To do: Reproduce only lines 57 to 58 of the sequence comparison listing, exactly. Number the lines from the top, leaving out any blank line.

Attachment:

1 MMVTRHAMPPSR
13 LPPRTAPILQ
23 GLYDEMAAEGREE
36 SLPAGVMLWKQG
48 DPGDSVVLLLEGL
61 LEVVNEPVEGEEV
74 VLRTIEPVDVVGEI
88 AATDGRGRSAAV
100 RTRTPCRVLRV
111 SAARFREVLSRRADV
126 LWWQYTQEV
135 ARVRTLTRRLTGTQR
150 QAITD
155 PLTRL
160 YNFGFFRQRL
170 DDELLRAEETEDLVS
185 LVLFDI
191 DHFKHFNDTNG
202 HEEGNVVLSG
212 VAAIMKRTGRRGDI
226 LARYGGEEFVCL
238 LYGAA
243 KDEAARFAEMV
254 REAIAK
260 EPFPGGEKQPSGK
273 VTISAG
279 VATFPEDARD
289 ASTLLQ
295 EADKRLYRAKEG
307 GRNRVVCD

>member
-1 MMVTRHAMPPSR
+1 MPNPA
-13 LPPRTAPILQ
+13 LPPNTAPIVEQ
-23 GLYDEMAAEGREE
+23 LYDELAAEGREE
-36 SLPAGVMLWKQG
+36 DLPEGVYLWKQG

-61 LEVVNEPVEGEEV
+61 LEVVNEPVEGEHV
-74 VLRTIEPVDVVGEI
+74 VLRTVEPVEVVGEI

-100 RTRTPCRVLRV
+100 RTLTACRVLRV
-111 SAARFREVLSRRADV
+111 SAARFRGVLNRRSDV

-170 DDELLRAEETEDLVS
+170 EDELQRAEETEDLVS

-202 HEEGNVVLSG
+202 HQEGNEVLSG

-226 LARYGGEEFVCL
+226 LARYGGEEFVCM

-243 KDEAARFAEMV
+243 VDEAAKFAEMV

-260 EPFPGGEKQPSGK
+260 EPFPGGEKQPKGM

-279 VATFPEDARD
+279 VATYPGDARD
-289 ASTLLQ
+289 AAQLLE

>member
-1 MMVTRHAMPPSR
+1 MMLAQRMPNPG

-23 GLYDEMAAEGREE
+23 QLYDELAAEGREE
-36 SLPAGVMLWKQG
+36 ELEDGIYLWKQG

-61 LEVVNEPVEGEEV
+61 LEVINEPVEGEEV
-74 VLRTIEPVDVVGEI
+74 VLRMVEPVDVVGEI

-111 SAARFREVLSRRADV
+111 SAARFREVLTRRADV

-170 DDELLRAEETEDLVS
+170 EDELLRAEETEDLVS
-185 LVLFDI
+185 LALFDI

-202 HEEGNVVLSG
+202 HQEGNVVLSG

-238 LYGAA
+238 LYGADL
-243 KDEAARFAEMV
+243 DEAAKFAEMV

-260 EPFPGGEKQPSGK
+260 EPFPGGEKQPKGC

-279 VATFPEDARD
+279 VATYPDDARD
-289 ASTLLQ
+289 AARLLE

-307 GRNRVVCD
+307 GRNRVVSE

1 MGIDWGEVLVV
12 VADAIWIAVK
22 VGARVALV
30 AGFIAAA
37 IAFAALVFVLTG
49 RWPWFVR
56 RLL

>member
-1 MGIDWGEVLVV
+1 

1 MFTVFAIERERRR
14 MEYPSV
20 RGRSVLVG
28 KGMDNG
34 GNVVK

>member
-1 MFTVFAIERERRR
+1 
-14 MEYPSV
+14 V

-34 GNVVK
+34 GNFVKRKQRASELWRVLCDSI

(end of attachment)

+260 EPFPGGEKQPKGM

-279 VATFPEDARD